Oregon widow denied VA death benefits

VANCOUVER, WA. (KPTV/CNN) — The focus has been on veterans not getting the health care they earned and deserve.

But KPTV found more problems. Not with veterans, but their elderly widows.

Here is a story on one Oregon widow was not going to get benefits she deserved until the KPTV investigators stepped in.

96-year-old Katherine Preece showed KPTV a photo dating back to the 1940s.

Her late husband, Harry, served in both the U.S. Navy and the U.S Coast Guard.

He died in 2002.

For 96, Katherine’s in good health. But she is 96 and she is not as physically or mentally fit as she once was.

“Was he in World War II? Harry? God, I don’t know you got me,” Katherine said.

For the last 8 years, Katherine has lived at the Glenwood Assisted Senior Living in Vancouver.

But her money is running out.

Her granddaughter, Kristen Preece, discovered that Kathryn might qualify for a little-known VA program called survivor benefits based on her late husband’s military service.

It took Kristen four months to gather the documents the VA requires — financial and medical information, marriage certificate, records of Harry’s service, his discharge, and his death.

After Kristen sent all that to the VA, she was told it takes an average of 8 months to process the application. 8 months is a long time to wait when you’re 96 years old.

In Katherine’s case, it actually took almost ten months. Then she was denied the benefits. The VA said it needed proof Katherine had obtained a divorce from a first husband she’d married briefly when she was 17 — almost 80 years ago.

At 96, Katherine barely remembers that marriage.

Based on Katherine’s memory, this is all Kristen could tell the VA about that early divorce: “I can tell them it was in Southern California in the early 40s,” Kristen said.

Kristen finally convinced a supervisor the actual divorce decree document wasn’t necessary as long as Katherine signed a statement saying she didn’t know of any reason she hadn’t been free to marry her second husband Harry Preece.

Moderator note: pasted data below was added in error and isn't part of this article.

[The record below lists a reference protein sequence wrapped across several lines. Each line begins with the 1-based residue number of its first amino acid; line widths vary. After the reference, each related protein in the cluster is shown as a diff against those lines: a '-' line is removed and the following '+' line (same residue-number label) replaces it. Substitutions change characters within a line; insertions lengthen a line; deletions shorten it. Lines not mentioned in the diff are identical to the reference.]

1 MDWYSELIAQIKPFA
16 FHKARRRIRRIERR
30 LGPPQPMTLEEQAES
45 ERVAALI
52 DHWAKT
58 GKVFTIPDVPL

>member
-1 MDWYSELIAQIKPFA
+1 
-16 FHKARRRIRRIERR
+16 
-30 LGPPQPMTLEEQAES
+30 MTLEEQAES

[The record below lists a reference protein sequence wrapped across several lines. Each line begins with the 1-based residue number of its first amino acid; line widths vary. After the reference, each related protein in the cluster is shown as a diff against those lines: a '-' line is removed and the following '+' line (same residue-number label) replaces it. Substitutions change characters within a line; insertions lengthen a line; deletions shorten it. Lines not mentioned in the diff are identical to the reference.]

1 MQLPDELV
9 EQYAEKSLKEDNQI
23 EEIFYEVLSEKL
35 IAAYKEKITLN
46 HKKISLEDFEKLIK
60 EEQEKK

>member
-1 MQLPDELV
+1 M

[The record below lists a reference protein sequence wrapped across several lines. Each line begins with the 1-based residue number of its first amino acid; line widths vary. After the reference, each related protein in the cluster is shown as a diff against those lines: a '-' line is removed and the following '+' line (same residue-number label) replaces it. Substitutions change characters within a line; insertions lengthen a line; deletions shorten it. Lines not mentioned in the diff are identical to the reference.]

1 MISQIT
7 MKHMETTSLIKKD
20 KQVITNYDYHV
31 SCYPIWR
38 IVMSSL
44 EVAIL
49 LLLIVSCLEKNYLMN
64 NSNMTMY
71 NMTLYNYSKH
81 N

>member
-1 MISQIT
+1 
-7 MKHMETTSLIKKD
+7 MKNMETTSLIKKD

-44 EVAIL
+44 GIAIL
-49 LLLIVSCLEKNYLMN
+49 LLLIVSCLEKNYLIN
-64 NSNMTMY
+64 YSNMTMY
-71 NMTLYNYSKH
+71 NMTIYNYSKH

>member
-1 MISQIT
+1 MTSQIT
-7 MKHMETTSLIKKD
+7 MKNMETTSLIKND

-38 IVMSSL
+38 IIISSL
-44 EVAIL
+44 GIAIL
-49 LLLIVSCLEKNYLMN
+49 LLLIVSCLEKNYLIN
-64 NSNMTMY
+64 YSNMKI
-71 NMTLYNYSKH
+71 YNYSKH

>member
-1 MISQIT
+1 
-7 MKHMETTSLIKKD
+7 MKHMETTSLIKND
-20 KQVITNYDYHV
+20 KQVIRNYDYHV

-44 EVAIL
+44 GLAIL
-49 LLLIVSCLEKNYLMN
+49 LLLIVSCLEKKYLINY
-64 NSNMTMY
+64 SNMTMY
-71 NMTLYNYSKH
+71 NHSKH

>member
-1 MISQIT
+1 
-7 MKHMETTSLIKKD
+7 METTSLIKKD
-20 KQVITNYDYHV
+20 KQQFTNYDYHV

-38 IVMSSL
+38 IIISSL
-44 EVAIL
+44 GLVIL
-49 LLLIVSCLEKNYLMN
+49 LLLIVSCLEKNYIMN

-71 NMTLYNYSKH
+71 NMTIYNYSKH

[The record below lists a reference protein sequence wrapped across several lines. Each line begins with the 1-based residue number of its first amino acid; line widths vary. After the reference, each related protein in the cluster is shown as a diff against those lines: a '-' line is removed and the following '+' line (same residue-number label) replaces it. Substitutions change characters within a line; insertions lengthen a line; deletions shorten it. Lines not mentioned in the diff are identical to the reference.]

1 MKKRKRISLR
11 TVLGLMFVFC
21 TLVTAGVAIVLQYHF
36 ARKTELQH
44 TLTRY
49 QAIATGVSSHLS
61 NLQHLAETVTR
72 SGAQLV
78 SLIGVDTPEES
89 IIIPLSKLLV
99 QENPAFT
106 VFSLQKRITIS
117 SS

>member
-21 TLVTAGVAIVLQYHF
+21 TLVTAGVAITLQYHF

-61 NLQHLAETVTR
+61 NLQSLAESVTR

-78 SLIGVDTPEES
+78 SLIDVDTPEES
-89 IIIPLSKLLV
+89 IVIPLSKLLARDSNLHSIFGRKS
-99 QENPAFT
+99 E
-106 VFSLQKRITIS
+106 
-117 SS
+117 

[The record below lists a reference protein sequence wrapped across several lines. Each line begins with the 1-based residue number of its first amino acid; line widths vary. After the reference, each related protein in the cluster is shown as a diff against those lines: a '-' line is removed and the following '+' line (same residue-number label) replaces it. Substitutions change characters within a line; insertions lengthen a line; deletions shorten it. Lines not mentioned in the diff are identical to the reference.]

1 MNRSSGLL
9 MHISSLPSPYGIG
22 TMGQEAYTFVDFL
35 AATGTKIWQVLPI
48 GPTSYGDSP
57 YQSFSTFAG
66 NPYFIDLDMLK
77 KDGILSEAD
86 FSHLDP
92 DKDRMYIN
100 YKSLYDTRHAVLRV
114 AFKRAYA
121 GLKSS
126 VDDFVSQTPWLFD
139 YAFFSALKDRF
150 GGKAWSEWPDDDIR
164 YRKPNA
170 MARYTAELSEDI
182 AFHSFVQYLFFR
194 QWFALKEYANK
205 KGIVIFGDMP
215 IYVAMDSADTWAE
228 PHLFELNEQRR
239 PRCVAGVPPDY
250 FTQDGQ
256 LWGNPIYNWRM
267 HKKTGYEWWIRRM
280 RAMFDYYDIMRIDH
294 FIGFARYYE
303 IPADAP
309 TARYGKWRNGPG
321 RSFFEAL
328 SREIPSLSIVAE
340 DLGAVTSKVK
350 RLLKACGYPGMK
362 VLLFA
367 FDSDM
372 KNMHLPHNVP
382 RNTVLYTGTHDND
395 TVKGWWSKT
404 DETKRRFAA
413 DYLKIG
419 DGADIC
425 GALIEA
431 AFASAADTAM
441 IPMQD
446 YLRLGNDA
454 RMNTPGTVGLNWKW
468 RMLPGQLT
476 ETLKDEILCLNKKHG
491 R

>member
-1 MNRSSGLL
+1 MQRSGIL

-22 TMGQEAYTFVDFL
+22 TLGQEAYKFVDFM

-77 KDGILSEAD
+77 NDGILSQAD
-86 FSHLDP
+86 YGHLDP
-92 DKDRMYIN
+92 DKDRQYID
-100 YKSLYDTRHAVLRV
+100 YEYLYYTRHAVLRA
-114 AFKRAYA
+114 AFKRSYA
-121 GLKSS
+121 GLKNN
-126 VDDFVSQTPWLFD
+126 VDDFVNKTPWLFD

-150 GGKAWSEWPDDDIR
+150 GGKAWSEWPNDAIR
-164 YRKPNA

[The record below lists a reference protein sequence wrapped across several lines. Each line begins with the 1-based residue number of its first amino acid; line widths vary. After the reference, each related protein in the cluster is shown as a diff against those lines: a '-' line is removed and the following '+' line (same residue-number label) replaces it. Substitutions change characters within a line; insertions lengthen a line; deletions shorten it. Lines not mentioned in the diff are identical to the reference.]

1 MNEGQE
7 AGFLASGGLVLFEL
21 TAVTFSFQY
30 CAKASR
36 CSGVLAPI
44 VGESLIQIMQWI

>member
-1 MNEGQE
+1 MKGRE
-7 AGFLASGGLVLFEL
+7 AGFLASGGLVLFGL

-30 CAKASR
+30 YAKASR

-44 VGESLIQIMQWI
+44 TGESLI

Did the VA really think Katherine was possibly a bigamist?

“Then her marriage to my grandfather wouldn’t be legal and then they don’t have to pay her,” Kristen said.

Or perhaps, Kristen wonders, VA officials could be playing a grim waiting game.

“I mean she’s 96 and they can see that on paper. So if they kind of drag their feet then they don’t have to deal with it at all,” Kristen said.

And even with that statement on the desk of a VA official, Kristen says the VA told her it would take another 8 months to process her grandmother’s application because they would have to start the process all over again.

“It’s frustrating and upsetting. We’re kind of on the edge waiting for the response. Like I said she’s running out of money to stay here. So then we have to have a backup plan. But I’m sure you can imagine at 96 moving someone,” Kristen said.

KPTV contacted the VA after one week of our repeated contacts. The VA changed its mind and Kristin’s just received word her grandma will get those benefits. No more waiting.

“There’s no way it’s a coincidence after we waited this long for answers for approval for everything to be resolved,” Kristen said.

It was down to the wire. “This would have been her last month that she technically could have stayed here.” Kristen said.

But think of all those elderly widows who don’t have a caring and persevering granddaughter like Katherine has. They may not have the wherewithal to navigate their way through long involved instructions and a maze of red tape.

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